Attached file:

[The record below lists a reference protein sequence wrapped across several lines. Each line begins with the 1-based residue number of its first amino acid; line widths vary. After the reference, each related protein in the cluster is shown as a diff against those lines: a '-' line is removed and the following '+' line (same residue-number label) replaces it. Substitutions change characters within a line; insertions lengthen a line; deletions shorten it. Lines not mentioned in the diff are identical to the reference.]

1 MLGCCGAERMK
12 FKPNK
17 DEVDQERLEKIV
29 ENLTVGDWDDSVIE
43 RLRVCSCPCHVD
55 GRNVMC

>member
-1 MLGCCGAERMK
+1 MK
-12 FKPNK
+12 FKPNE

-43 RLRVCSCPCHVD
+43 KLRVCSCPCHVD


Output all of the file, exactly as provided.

[The record below lists a reference protein sequence wrapped across several lines. Each line begins with the 1-based residue number of its first amino acid; line widths vary. After the reference, each related protein in the cluster is shown as a diff against those lines: a '-' line is removed and the following '+' line (same residue-number label) replaces it. Substitutions change characters within a line; insertions lengthen a line; deletions shorten it. Lines not mentioned in the diff are identical to the reference.]

1 MLGCCGAERMK
12 FKPNK
17 DEVDQERLEKIV
29 ENLTVGDWDDSVIE
43 RLRVCSCPCHVD
55 GRNVMC

>member
-1 MLGCCGAERMK
+1 MK
-12 FKPNK
+12 FKPNE

-43 RLRVCSCPCHVD
+43 KLRVCSCPCHVD